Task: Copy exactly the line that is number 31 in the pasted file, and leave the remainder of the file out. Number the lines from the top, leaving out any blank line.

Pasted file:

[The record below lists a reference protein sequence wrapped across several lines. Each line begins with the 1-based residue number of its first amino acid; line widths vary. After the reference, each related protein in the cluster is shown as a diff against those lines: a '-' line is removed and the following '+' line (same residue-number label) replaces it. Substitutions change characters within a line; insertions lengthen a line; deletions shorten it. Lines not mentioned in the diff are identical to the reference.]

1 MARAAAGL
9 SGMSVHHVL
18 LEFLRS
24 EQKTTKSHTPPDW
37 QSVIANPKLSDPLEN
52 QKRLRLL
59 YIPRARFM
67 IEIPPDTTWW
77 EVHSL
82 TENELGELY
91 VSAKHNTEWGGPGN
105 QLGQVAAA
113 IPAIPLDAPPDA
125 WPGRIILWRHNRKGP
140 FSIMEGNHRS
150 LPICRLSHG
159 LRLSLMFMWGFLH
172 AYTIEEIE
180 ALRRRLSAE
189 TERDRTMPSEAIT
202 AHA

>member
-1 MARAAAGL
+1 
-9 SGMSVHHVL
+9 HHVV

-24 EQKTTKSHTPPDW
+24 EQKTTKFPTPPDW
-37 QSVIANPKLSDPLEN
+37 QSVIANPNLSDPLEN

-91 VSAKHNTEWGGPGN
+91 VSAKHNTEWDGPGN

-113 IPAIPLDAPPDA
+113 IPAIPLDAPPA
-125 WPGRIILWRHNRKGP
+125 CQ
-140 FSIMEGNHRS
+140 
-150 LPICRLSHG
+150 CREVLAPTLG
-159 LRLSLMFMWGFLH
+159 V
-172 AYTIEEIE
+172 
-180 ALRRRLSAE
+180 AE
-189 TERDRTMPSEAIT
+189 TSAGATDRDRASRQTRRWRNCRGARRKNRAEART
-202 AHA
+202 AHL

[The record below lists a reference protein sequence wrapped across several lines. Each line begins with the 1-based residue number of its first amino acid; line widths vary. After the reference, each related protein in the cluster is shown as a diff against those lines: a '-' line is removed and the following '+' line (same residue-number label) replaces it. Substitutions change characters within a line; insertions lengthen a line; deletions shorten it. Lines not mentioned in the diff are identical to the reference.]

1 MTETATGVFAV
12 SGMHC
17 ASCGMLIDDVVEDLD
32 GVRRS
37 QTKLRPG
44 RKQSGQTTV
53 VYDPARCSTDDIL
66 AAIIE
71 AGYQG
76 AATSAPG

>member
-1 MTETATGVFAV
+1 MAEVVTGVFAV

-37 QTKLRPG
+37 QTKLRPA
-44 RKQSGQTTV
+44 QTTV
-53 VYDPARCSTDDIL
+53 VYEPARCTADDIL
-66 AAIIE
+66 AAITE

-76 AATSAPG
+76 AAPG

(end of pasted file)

+37 QSVIANPNLSDPLEN